This week the Brexit saga took its most recent twist as the House of Lords voted for an amendment to the Brexit bill which will seek to guarantee the rights of EU citizens already living in the UK. The amendment was passed in the House of Lords by 358 to 256 votes and the bill will now go back to the House of Commons where MPs will have to vote on the amendment.
On the face of it, the amendment seems to be a perfectly reasonable one as, realistically, EU citizens in the UK were always going to be allowed to keep their rights because there would have been uproar if the government had made any significant changes. However, if the amendment does get passed in the Commons – and I think it probably will – all that will happen is that the government will have had one of their key bargaining tools taken away from them. As Theresa May said, it is impractical to guarantee the rights of EU citizens in the UK before the rights of UK citizens living in the EU have also been guaranteed.
The House of Lords are undoubtedly trying to do the right thing in protecting EU nationals living in Britain, but in my view they are simply weakening the UK’s position in negotiating any trade deal with the EU. If the amendment is passed by the Commons then the EU will be able to threaten Theresa May with a poor deal without having any worries about needing to protect their own people. If the amendment is not passed, all that will happen is that the leaders of EU nations and Mrs May will agree to guarantee the right of everybody living in the UK or EU already, but now there is no incentive for the EU to make such a promise to the UK.
Angela Merkel was asked by Mrs May to remove the issue of citizens’ rights from the post-Brexit negotiations, but the German Chancellor refused which suggests that there is a real chance that Uk nationals living in the EU will not have their rights protected, especially if the rights of EU citizens in the same position are not negotiable. At a time when Britain needs all the bargaining power possible, the last thing they need is to have one of the main incentives for the EU to give them a positive trade deal taken away.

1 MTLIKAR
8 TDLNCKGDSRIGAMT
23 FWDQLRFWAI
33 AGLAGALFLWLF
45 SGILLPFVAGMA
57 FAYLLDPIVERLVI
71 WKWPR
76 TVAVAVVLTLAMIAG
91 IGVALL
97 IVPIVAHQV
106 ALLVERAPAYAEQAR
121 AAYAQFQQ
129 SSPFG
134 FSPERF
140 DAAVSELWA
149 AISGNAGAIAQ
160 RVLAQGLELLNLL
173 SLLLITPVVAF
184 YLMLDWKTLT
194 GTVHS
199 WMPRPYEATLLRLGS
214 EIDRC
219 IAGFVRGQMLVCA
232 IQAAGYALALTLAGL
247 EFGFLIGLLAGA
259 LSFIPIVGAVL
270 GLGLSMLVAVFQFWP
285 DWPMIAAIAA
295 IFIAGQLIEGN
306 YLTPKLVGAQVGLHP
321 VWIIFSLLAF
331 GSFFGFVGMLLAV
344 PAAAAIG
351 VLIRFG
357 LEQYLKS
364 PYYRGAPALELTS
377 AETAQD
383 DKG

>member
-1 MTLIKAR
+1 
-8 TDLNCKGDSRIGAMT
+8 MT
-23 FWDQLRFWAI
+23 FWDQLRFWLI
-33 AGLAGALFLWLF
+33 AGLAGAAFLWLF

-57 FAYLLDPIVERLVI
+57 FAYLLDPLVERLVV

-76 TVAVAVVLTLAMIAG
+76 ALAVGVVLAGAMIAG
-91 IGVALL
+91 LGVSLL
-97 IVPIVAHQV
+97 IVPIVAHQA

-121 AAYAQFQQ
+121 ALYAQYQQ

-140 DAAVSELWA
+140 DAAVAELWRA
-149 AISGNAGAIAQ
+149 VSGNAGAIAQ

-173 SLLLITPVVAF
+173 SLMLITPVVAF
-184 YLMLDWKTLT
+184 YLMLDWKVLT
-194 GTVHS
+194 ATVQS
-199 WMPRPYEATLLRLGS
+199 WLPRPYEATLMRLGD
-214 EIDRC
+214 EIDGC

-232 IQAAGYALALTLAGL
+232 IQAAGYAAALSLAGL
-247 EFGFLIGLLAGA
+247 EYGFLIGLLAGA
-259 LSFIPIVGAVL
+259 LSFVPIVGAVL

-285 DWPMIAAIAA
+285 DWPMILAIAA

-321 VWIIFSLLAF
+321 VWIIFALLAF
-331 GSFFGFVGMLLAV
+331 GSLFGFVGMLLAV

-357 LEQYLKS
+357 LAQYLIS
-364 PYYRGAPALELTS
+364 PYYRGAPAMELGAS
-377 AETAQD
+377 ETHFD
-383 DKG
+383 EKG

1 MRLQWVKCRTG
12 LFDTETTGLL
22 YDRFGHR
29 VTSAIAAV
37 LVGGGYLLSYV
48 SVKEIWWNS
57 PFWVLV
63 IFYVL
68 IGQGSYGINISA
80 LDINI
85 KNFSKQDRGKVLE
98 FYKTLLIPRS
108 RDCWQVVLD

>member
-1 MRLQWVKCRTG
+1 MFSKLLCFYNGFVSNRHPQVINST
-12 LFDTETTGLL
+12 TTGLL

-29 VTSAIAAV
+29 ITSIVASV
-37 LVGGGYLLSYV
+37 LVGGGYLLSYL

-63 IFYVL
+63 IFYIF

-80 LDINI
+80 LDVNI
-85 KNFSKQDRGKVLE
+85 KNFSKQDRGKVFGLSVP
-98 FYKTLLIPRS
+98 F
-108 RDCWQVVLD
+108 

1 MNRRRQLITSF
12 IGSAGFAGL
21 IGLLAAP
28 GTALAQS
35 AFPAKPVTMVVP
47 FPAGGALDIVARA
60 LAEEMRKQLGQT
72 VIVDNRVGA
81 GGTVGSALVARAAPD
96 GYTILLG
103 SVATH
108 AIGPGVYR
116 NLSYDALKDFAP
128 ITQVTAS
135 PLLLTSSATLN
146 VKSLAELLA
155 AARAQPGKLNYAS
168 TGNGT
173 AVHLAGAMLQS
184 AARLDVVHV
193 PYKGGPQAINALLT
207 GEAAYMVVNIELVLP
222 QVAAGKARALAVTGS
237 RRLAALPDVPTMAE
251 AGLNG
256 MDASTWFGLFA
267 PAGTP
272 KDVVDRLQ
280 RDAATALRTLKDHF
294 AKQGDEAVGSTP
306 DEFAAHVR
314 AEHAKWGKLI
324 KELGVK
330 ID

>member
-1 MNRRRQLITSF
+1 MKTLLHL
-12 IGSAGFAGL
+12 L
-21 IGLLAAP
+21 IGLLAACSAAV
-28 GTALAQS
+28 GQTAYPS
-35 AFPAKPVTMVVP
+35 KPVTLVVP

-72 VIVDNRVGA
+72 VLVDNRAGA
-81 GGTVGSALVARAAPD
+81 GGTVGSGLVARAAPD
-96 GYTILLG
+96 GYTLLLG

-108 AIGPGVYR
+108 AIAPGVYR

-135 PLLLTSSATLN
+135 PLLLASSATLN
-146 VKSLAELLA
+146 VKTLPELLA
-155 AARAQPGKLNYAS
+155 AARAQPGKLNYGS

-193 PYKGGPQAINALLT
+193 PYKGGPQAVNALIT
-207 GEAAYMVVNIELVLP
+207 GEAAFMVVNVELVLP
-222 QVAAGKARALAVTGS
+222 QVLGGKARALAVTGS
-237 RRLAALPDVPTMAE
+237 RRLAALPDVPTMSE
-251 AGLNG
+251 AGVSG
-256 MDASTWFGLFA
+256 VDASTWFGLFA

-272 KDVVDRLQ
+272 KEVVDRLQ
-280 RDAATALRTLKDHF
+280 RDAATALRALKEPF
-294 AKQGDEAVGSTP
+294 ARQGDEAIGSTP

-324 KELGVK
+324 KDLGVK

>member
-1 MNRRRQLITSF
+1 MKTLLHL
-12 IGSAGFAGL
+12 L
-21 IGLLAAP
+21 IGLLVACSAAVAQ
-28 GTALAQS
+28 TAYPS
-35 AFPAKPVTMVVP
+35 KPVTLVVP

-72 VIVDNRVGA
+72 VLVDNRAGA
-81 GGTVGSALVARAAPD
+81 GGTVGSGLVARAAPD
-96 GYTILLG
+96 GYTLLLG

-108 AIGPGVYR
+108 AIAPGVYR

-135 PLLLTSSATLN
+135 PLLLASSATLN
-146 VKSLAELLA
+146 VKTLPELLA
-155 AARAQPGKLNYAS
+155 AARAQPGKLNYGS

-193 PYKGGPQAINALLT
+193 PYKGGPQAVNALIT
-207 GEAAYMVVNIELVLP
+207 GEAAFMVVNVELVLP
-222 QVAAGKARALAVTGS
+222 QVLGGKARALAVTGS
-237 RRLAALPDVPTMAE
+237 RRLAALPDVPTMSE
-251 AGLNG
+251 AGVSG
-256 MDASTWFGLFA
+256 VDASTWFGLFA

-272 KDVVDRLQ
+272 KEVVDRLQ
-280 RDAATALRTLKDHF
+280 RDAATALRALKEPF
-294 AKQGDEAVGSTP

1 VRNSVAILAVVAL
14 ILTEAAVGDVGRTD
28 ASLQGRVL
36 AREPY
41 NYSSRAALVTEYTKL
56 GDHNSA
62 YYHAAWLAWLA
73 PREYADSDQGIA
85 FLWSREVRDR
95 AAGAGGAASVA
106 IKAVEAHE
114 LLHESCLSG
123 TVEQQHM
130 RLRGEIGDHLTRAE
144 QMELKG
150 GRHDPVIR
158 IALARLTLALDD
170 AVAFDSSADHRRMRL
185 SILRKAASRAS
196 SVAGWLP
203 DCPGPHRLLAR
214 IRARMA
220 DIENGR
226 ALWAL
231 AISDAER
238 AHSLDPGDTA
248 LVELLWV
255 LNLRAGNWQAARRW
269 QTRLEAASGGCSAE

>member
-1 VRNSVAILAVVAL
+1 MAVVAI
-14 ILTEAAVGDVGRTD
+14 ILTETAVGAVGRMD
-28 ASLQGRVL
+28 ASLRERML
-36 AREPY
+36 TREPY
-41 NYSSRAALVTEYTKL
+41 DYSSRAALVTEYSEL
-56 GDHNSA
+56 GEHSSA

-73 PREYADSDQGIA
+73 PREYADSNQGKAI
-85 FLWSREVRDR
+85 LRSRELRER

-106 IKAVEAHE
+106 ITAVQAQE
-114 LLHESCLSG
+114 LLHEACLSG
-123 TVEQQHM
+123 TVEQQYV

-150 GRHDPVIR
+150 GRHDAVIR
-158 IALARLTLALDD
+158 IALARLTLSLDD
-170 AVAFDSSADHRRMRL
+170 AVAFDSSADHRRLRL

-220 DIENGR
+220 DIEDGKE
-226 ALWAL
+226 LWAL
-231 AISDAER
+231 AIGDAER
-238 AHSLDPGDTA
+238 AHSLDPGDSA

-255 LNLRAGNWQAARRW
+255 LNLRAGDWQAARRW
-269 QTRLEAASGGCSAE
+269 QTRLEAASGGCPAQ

I have no doubt that the House of Lords is trying to do the right thing with the amendment to the Article 50 bill, but i fear that the only result will be weakening the country’s position in negotiations with the European Union. Everybody wants the best deal possible for the UK, so I feel we need to leave negotiations to the government to try and do that, and the House of Lords getting involved can only have a negative impact. I’m just hoping that the Commons vote against the Lords’ amendment, as well as any other amendments they make to the current bill, so that the government can have the freedom to come back from negotiations with the very best deal possible for the country.